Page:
Now I'll give you a few particulars on my job and why it's so different. Because while everyone else did everything I mentioned above, I did all of it too, except for Breakfast and Track Times, and I had to film it all. I was responsible for capturing everything that happened all day long on video. I filmed I Can't Wait. I was expected to film Rec, which is kind of hard to do when you have to lead games for 30 kids. Luckily I had some awesome team members who would help me out. My first year I had a Sound Tech that didn't lead Rec, so he had me covered. And my second year, my Rec Director or Assistant Director would help out when they could, and the same Sound Tech from my first year was with us for the first part of the summer and helped out again too.
Track Times I didn't teach, but I had to get around to every one and film some of their activities. Camp was usually held on college campuses, and come campuses are really spread out... so I did a lot of trekking to and from track times. I didn't film Bible Study because I led my own group of kids in Bible Study, and it would just cause a distraction besides. But I filmed a little bit of worship sometimes, and of course I filmed Party.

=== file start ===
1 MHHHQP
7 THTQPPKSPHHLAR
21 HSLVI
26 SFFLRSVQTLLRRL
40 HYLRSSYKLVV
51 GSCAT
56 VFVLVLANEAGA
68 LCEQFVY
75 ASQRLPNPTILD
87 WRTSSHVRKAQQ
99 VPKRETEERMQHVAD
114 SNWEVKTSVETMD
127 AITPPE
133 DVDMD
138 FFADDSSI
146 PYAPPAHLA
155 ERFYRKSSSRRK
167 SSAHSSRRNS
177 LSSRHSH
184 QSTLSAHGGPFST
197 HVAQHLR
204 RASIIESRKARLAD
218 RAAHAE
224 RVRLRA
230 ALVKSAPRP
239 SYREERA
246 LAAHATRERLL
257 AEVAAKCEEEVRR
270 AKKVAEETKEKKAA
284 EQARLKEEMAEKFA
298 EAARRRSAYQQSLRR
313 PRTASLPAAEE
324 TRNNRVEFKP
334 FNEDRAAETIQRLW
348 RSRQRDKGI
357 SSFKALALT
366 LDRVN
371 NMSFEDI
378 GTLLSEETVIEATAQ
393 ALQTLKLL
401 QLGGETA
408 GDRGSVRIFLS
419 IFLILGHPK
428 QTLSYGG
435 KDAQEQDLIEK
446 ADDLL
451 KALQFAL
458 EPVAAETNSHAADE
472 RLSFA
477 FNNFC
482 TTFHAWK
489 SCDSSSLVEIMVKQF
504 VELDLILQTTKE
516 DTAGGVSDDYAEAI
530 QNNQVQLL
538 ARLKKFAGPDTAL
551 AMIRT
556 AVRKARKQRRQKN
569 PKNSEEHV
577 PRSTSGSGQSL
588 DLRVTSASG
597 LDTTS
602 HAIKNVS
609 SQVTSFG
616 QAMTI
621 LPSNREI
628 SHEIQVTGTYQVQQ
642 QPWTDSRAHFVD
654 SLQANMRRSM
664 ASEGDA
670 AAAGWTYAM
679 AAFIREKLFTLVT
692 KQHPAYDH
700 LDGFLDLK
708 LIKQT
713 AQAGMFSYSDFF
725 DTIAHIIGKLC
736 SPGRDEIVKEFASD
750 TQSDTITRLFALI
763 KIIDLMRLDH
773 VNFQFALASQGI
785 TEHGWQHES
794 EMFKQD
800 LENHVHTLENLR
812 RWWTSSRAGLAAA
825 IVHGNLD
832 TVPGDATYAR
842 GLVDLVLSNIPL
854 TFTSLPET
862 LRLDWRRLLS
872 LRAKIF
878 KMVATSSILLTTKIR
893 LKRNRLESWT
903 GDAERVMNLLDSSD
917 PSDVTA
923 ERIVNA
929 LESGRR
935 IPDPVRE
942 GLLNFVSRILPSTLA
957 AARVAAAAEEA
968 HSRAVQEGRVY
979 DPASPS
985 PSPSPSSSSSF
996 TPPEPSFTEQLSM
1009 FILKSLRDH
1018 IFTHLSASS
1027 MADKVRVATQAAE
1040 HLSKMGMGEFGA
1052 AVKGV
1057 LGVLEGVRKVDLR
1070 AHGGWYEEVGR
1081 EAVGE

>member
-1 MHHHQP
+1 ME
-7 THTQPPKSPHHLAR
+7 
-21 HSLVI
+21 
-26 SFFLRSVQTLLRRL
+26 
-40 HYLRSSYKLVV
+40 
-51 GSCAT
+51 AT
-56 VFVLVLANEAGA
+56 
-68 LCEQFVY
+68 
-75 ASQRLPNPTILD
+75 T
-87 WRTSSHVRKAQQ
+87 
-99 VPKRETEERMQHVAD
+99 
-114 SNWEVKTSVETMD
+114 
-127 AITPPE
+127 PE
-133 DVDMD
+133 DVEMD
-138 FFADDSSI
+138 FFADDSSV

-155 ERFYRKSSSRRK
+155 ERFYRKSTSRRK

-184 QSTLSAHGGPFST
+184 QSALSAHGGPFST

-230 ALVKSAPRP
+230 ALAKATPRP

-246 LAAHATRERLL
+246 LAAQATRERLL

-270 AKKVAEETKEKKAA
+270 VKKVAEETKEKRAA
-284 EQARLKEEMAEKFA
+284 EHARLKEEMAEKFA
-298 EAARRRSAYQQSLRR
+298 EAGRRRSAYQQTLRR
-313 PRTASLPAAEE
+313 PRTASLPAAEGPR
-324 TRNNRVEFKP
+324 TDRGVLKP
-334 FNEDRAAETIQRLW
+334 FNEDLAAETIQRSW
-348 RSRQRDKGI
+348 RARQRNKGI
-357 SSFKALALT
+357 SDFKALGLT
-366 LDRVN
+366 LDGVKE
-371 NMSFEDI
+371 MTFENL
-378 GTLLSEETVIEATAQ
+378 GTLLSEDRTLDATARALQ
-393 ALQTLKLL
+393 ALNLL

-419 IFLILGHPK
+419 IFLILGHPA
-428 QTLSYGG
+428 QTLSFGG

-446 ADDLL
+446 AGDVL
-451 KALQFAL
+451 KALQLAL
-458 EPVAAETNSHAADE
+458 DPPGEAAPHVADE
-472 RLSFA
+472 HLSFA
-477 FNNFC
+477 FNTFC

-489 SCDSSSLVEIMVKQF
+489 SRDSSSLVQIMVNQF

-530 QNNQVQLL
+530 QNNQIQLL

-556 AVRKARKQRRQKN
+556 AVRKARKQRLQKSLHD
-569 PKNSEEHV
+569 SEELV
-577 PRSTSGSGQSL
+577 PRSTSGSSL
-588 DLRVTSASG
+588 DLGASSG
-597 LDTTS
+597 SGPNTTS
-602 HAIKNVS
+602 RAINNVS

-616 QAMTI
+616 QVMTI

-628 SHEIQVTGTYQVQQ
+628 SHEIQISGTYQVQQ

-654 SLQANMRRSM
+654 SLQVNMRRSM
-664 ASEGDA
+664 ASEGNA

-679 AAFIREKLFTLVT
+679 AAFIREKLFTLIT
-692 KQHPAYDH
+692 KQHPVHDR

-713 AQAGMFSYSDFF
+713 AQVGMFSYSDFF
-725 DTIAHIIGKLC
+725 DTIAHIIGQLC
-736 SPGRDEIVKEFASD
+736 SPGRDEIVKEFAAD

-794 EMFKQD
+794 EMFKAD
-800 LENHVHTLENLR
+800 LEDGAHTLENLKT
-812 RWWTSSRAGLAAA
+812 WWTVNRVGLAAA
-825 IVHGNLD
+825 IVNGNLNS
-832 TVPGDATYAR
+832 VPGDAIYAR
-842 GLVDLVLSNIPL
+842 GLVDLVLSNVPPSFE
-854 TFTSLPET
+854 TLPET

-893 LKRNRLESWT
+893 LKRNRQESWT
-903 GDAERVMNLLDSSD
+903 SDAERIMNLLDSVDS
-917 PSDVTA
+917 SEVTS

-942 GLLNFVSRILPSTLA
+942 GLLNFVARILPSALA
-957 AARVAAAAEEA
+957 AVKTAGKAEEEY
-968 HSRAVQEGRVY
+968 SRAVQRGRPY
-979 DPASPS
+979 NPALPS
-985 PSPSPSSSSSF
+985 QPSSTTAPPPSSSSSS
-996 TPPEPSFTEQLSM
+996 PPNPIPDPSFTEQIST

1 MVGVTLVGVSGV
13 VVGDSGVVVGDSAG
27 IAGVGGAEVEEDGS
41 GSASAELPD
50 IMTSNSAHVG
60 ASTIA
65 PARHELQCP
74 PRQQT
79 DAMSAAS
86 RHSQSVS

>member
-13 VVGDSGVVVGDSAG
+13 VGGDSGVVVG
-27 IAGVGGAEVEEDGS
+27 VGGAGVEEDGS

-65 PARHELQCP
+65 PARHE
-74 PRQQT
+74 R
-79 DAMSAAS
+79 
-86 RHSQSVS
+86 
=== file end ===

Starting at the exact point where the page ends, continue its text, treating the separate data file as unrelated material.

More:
So all day long I filmed. And then, at 11:30, when the team meeting was over and everyone else went to be, I went to my computer and started editing the Flashback video of the days events that would be shown the next morning at I Can't Wait. My first year, these videos would take my until about 2:30 in the morning on a good night, and sometimes 3:30 in the morning on a bad night. Then I would have to be up again at 7 for breakfast. So I skipped breakfast and didn't have to be up until 8.
And I haven't told you about Day 4. Days 1, 2 and 3 were my 3 or 4 o'clock nights. On Day 4, I had to make a video called an EOW, or End of Week. Basically, it's another Flashback video, only where the others were Daily Flashbacks, this one is a whole week Flashback. The regular Flashback videos are 3 to 4 minutes long. This EOW video is 9 to 10 minutes long. I never, ever, not once went to bed on an EOW night. I could usually finish the video about 4 am, but then it had to render, which takes 30 to 45 minutes. Then I had to burn the original DVD that had all the videos from the whole week on it that churches can buy. This takes at least an hour. Then I had to duplicate that DVD to fill all the DVD orders. This number was never less than 15 DVDs, and usually closer to 30. I had a duplicator that could do about 5 DVD's at a time, but it was old and liked to malfunction on me, so it pretty much always took longer than it should have. Then after duplicating the DVD's, I had to box them all up in the DVD cases.